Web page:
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Arapaho - Origins and Migration

The Arapaho language belongs to the Algonquian language family. Algonquian speaking groups lived along the Atlantic coastline and west as far as the Great Lakes. This suggests that the Arapaho may have lived northeast of the Missouri River at some point. No records from European traders or explorers place the Arapaho east of the Missouri River, which supports the theory that the westward migration of the Arapaho tribe occurred prior to the late 17th or early 18th century. The Arapaho were well known and documented on the Great Plains by the 1840s.

The Arapaho acquired horses at some point after 1730, either through raiding or trading with southern tribes who raided Spanish settlements in present-day Texas or New Mexico. Horses allowed the Arapaho to hunt bison more effectively and engage in trade with farming tribes like the Arikara, Hidatsa, and Mandan of the upper Missouri River area for corn, beans, and squash. Jean Baptiste Trudeau left the first written records of the Arapaho in 1795, placing them in the Black Hills of present-day South Dakota. In the late 1700s the Arapaho lived in a range covering present-day southeastern Montana and eastern Wyoming as far as the Platte River headwaters in present-day northern Colorado.

The northernmost band of Arapaho was known as the Atsina or Gros Ventre. This band encountered the English in the mid-1700s near the Upper Saskatchewan River in Canada. Other tribes pushed the band into present-day Montana, where they lived between the Missouri and Milk Rivers by the mid-1800s. They settled on a reservation in northern Montana in 1878. This band’s history took them on a divergent path from the rest of the Arapaho.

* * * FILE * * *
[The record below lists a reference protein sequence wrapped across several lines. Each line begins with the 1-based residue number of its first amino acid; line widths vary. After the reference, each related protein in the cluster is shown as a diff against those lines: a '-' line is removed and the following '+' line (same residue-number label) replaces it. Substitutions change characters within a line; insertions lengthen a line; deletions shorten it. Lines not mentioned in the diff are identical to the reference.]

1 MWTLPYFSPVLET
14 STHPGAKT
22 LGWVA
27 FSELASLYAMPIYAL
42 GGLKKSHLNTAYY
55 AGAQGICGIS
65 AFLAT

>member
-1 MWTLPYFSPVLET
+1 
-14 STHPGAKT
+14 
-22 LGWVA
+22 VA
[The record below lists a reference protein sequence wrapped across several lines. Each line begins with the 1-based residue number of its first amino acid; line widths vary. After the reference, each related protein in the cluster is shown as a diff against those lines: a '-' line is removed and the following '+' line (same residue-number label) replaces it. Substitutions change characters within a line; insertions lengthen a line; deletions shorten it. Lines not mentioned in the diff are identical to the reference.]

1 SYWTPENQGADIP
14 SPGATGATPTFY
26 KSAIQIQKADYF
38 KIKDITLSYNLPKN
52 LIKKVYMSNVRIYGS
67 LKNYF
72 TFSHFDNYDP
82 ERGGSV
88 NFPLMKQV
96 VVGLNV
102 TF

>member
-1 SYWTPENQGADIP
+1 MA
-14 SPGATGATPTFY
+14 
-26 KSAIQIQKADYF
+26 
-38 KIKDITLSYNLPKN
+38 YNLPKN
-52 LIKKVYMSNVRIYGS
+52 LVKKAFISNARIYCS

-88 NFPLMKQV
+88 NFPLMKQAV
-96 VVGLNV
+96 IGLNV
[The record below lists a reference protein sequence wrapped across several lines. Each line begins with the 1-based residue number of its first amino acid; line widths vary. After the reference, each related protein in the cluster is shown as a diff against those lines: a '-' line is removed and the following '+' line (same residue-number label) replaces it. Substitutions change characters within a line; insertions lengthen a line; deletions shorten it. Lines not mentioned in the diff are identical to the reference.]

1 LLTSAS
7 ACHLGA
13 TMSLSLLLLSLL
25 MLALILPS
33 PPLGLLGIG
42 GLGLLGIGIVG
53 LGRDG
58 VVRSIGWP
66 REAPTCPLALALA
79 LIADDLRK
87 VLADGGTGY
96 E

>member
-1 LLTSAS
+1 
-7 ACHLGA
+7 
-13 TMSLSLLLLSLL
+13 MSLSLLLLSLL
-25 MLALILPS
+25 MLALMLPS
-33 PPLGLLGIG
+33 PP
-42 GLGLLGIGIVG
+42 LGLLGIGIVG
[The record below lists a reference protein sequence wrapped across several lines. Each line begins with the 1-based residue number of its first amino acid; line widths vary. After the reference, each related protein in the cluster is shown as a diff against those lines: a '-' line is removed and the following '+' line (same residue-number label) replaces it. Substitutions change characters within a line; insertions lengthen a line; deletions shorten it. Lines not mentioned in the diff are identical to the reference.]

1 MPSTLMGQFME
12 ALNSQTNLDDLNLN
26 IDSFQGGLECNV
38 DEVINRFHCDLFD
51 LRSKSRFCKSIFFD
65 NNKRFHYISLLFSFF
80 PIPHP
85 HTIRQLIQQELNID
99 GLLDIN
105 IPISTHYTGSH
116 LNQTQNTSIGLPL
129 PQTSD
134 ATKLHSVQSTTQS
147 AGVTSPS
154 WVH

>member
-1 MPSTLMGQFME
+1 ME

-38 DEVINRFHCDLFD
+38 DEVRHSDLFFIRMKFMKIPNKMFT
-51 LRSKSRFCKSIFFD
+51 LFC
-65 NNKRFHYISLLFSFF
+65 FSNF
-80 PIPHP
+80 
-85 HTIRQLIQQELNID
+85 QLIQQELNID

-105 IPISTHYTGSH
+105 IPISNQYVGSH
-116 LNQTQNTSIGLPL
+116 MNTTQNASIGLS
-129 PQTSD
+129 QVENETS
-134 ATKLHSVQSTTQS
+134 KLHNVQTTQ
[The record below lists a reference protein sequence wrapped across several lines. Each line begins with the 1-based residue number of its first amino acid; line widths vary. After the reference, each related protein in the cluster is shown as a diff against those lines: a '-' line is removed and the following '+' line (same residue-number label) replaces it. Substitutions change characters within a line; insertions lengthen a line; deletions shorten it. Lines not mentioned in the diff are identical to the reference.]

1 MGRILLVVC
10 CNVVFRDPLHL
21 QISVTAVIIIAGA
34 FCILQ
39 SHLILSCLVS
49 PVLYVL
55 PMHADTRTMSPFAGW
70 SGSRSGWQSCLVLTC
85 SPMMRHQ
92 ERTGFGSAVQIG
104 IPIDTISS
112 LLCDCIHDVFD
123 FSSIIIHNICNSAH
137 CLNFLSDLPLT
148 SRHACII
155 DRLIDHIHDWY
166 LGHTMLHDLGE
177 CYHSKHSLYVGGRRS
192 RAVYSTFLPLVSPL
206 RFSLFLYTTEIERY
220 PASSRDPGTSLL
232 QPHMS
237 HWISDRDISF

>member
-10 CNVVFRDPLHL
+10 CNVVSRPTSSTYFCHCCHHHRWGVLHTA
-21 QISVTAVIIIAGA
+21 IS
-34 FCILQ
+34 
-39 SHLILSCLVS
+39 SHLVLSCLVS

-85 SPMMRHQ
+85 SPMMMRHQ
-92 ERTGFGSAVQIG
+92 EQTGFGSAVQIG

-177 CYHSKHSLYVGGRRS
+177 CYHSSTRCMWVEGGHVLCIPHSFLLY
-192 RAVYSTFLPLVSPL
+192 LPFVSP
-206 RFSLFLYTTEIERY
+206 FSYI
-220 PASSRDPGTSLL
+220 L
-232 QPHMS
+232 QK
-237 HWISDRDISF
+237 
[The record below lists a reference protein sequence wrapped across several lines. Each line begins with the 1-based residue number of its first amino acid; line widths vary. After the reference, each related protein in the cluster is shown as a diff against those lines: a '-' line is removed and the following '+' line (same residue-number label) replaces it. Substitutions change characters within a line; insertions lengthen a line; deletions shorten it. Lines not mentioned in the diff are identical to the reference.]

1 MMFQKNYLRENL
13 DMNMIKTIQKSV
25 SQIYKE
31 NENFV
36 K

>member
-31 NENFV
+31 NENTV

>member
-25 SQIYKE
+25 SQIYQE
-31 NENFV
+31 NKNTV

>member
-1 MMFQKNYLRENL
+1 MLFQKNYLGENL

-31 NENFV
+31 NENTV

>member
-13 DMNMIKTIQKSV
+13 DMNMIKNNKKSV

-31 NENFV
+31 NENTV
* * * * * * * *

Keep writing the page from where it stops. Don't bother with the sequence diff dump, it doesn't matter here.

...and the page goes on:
Intertribal Conflict and Territory

The Sioux, who had taken control of the Black Hills region, and the Cheyenne drove the Arapaho southwest. The Arapaho controlled an area of present-day west-central Colorado by the early 19th century. They were at war with the Ute to the west, the Pawnee to the east, and the Crow to the north of the Platte River. They increased the frequency of their raids on the Kiowa and Comanche to the south to gain more horses. The Arapaho allied with their former rivals, the Cheyenne, to combat the Sioux north of the Platte River and the Kiowa and Comanche alliance to the south. This alliance with the Cheyenne successfully pushed the Kiowa and Comanche below the Arkansas River. The Arapaho slowly took control of the land between the Platte and Arkansas Rivers in present-day eastern Colorado.

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Entry: Arapaho - Origins and Migration

Author: Kansas Historical Society

Author information: The Kansas Historical Society is a state agency charged with actively safeguarding and sharing the state's history.

Date Created: September 2015

Date Modified: December 2017

The author of this article is solely responsible for its content.